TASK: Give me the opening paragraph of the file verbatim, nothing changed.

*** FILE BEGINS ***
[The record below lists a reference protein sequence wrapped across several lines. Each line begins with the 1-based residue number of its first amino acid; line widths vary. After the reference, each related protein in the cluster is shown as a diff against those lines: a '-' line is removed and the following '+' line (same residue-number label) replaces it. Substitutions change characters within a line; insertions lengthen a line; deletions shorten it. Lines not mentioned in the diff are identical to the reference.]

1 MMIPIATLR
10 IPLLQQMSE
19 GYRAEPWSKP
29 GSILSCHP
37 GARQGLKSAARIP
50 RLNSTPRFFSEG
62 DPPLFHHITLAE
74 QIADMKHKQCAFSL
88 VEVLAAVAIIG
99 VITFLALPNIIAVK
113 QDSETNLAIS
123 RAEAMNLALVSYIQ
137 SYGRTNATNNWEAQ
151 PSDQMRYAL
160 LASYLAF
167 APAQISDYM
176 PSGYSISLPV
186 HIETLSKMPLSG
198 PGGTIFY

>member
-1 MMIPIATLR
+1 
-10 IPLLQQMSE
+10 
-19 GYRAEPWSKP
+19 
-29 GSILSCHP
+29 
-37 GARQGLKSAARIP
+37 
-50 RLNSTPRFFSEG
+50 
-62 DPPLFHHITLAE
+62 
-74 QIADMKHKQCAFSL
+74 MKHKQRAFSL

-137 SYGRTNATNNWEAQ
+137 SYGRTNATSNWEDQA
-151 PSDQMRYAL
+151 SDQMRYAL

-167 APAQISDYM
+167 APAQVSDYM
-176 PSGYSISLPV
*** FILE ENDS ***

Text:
[The record below lists a reference protein sequence wrapped across several lines. Each line begins with the 1-based residue number of its first amino acid; line widths vary. After the reference, each related protein in the cluster is shown as a diff against those lines: a '-' line is removed and the following '+' line (same residue-number label) replaces it. Substitutions change characters within a line; insertions lengthen a line; deletions shorten it. Lines not mentioned in the diff are identical to the reference.]